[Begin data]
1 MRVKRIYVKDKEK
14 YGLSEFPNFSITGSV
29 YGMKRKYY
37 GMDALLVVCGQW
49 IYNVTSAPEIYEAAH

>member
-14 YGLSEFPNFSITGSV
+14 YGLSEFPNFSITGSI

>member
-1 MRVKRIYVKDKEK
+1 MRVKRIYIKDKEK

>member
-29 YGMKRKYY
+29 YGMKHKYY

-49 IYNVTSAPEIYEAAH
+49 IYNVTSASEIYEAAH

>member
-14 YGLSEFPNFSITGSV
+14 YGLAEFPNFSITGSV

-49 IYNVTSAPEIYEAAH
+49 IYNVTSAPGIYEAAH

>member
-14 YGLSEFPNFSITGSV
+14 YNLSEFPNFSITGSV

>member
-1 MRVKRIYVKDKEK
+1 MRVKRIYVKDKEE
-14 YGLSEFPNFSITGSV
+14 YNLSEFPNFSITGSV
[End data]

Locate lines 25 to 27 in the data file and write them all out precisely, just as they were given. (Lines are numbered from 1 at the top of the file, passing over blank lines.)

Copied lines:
>member
-1 MRVKRIYVKDKEK
+1 MRVKRIYVKDKEE